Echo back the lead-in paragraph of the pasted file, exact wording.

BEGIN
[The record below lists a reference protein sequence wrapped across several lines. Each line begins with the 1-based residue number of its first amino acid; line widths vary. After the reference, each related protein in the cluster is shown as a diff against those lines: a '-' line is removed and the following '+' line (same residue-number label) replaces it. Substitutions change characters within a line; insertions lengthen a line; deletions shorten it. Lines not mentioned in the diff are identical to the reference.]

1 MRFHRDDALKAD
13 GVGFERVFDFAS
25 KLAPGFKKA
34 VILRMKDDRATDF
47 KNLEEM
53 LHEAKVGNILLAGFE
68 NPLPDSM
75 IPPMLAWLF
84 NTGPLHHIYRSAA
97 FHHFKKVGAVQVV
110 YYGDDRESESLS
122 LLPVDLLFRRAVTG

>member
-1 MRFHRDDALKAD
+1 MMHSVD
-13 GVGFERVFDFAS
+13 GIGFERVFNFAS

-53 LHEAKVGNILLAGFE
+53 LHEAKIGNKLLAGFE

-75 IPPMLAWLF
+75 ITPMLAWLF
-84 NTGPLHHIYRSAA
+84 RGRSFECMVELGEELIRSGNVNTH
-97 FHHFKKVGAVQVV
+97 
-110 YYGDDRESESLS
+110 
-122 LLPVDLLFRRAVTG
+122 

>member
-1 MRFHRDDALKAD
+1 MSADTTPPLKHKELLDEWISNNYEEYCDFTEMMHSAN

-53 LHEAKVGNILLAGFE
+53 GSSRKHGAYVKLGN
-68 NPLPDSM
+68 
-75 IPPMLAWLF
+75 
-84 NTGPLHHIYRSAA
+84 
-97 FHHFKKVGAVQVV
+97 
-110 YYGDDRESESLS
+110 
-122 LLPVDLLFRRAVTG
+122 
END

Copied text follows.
[The record below lists a reference protein sequence wrapped across several lines. Each line begins with the 1-based residue number of its first amino acid; line widths vary. After the reference, each related protein in the cluster is shown as a diff against those lines: a '-' line is removed and the following '+' line (same residue-number label) replaces it. Substitutions change characters within a line; insertions lengthen a line; deletions shorten it. Lines not mentioned in the diff are identical to the reference.]